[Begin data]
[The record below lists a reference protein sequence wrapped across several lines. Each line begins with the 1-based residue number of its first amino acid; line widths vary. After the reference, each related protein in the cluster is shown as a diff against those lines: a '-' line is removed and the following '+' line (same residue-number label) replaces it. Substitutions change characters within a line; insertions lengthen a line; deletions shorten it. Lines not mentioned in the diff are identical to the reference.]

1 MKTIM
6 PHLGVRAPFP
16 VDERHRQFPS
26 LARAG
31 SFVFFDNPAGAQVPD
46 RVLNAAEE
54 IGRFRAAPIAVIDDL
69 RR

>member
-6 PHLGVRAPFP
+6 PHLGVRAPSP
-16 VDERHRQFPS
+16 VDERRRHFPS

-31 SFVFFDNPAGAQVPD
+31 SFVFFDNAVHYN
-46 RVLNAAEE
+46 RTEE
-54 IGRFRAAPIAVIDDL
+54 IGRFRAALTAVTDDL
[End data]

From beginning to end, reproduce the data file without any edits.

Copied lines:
[The record below lists a reference protein sequence wrapped across several lines. Each line begins with the 1-based residue number of its first amino acid; line widths vary. After the reference, each related protein in the cluster is shown as a diff against those lines: a '-' line is removed and the following '+' line (same residue-number label) replaces it. Substitutions change characters within a line; insertions lengthen a line; deletions shorten it. Lines not mentioned in the diff are identical to the reference.]

1 MKTIM
6 PHLGVRAPFP
16 VDERHRQFPS
26 LARAG
31 SFVFFDNPAGAQVPD
46 RVLNAAEE
54 IGRFRAAPIAVIDDL
69 RR

>member
-6 PHLGVRAPFP
+6 PHLGVRAPSP
-16 VDERHRQFPS
+16 VDERRRHFPS

-31 SFVFFDNPAGAQVPD
+31 SFVFFDNAVHYN
-46 RVLNAAEE
+46 RTEE
-54 IGRFRAAPIAVIDDL
+54 IGRFRAALTAVTDDL